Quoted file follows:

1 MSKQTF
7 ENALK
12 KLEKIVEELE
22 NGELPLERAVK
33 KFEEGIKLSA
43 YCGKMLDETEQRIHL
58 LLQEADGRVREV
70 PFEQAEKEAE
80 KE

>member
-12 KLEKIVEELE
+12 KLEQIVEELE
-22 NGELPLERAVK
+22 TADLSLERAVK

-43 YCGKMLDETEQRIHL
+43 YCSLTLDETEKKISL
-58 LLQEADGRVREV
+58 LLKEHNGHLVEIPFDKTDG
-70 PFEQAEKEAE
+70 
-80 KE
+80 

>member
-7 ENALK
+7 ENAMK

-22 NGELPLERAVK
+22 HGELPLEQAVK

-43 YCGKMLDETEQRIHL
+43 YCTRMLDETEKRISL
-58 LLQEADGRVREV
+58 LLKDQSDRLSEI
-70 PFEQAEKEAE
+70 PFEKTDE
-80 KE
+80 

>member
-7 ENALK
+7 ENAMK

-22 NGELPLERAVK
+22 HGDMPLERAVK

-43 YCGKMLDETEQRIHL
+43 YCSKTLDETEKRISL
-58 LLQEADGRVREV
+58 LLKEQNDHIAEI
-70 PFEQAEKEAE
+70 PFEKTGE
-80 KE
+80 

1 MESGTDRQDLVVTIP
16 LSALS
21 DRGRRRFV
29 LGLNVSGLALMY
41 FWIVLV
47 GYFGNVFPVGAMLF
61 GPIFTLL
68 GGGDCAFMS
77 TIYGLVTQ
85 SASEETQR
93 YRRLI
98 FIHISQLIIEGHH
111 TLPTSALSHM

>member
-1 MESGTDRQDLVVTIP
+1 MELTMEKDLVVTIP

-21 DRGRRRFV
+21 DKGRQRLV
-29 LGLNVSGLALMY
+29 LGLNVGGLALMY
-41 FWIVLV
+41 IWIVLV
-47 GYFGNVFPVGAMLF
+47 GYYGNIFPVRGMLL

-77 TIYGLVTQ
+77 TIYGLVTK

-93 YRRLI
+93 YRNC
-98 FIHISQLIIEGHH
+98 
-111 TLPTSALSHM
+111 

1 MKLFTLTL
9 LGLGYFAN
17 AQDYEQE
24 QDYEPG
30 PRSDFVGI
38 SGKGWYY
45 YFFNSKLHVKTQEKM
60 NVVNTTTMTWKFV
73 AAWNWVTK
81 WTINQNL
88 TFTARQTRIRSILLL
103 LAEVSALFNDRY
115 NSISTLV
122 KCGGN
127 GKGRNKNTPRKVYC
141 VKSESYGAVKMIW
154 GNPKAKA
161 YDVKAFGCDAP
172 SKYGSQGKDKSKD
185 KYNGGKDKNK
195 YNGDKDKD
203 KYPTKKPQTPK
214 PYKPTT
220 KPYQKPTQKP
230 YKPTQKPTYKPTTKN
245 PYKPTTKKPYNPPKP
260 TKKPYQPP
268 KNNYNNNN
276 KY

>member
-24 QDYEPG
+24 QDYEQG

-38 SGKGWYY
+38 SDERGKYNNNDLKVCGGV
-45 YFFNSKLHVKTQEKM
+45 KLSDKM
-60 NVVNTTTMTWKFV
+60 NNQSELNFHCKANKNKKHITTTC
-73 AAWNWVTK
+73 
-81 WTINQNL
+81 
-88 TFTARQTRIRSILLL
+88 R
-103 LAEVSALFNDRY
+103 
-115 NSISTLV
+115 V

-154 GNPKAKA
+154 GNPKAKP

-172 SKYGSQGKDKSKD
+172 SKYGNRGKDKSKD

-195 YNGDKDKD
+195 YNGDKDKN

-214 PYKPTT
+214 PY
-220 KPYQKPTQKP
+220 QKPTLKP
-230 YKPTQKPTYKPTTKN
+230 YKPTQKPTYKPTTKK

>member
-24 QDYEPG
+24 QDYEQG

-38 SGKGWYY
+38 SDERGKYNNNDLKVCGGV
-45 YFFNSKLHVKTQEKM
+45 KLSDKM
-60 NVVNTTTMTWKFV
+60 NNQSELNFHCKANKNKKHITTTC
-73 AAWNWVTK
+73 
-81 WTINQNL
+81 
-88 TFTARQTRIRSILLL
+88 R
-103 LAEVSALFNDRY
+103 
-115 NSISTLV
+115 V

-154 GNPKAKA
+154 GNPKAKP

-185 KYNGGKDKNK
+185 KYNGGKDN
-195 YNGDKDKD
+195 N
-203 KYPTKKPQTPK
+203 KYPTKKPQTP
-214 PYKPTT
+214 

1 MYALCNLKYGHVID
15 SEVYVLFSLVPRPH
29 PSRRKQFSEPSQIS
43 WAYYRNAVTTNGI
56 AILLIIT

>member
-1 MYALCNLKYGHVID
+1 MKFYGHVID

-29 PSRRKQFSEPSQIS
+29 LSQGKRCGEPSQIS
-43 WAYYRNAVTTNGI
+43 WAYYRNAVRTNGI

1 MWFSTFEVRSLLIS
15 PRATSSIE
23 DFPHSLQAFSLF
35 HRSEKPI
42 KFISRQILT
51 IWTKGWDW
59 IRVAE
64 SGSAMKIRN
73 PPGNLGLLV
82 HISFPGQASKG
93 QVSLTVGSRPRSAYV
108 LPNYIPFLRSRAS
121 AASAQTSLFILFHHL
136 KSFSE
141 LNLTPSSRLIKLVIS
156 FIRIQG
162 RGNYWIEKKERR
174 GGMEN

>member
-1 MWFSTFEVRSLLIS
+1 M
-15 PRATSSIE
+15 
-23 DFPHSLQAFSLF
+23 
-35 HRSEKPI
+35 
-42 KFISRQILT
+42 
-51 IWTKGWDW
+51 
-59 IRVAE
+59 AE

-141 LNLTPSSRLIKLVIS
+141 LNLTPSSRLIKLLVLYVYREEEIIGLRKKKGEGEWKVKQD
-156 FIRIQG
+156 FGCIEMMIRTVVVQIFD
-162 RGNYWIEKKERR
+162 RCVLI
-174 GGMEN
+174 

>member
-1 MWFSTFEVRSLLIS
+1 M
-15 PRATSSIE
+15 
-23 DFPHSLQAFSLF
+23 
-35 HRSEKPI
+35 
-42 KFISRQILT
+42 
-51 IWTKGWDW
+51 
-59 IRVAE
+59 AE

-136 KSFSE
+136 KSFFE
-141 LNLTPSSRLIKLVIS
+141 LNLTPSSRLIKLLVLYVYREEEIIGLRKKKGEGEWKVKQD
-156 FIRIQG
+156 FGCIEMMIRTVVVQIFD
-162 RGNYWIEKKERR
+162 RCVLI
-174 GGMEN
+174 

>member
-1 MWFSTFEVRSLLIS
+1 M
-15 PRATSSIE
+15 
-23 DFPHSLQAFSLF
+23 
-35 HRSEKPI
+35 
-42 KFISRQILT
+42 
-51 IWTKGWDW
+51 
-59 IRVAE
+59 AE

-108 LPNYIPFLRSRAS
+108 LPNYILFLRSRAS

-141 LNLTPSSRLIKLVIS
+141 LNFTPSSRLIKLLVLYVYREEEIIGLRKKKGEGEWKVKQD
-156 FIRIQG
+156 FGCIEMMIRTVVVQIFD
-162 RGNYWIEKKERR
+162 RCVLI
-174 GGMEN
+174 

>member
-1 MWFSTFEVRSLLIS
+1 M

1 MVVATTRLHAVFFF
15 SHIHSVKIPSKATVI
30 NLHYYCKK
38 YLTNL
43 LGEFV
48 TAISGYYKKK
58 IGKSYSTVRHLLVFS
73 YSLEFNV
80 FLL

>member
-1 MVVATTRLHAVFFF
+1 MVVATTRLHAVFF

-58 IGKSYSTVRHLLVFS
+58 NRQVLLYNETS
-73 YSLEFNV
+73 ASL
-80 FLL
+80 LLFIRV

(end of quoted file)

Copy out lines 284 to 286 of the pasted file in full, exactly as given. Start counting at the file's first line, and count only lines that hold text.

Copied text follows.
80 FLL

>member
-1 MVVATTRLHAVFFF